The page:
Leaders wrestle with affordable housing crisis after 'years wandering in the wilderness'
At the National Alliance for Ending Homelessness conference, officials called for more investment as cities start to step up and the federal government steps away.
With an increase in the national homeless population, and states and cities across the country struggling with the loss of affordable housing, leaders at the National Alliance to End Homelessness’ (NAEH) annual conference in Washington, DC said there is more work to be done.
The conference brought together more than 2,000 community, philanthropic and nonprofit leaders who look to end homelessness. NAEH President and CEO Nan Roman said in a speech to kick off the three-day event that the challenge is great, but governments at all levels need to invest more to help solve the problem.
"That means that ending homelessness or reducing homelessness is not going to be just about doing things smarter or faster," she said. "It is not just about systems and assessment and efficiency. All those things are essential, and we have to do them to get the most we can out of every bit of resources that we have. But we're not going to solve the problem without more money."
Homelessness has grown particularly quickly on the West Coast, something that led elected officials in Seattle to try and impose a head tax on large businesses to help fund homeless programs. Those efforts were torpedoed after a coalition of business leaders and residents expressed opposition, although similar plans have also been considered in the San Francisco Bay Area as cities grapple with whether they should try and solve the problem through technology or policy changes.
That has been compounded by the loss of thousands of affordable housing units nationwide, a trend that has been going on for decades as wages fail to keep up with growth in housing costs and the cost of living, according to Roman. She said that while renter households went up by nearly 10 million from 2005 to 2017, the number of affordable units went down by 260,000 nationwide. And millions of new housing is being built, but not for those with low incomes.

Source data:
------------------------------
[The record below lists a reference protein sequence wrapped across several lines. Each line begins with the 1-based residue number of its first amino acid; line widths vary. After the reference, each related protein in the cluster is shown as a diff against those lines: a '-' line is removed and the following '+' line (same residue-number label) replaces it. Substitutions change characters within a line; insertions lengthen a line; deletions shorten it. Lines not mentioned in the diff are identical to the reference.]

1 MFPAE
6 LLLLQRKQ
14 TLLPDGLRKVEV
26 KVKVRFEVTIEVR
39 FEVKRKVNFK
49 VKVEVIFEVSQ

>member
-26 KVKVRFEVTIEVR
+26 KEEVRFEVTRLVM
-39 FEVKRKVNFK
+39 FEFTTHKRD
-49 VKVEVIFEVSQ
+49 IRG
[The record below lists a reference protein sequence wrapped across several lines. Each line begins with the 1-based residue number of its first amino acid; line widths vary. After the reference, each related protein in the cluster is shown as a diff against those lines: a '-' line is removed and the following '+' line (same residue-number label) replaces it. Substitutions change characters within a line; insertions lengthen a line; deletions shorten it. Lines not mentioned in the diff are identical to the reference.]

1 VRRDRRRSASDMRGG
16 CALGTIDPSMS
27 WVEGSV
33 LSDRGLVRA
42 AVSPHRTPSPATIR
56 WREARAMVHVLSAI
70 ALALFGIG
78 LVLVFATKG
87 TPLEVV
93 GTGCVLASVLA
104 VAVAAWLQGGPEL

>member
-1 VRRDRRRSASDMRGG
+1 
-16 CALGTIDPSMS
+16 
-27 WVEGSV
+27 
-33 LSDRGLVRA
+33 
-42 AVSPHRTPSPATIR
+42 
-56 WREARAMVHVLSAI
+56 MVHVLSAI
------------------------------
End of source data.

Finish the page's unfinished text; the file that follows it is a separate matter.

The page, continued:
At #NAEH2018, NAEH president Nan Roman said there is "no clear plan" to end homelessness among individuals. There is “no clear framework or strategy for the bulk of homeless individuals," she says. "They often just get what is left over” pic.twitter.com/AmHS2ps6cP— Chris Teale (@chris_teale) July 23, 2018
Cities have used different strategies to deal with the dearth of affordable housing, including in Denver and Minneapolis, the latter of which also promised to "undo" a history of housing segregation. On the national level, leaders launched the Mayors & CEOs for U.S. Housing Investment, a coalition developed to advance public-private partnerships (P3s) that tackle affordable housing and homelessness.
That comes with the U.S. Department of Housing and Urban Development (HUD) coming in for criticism for appearing to be less concerned about fair housing policies and also for proposing rent increases for those in low-income housing.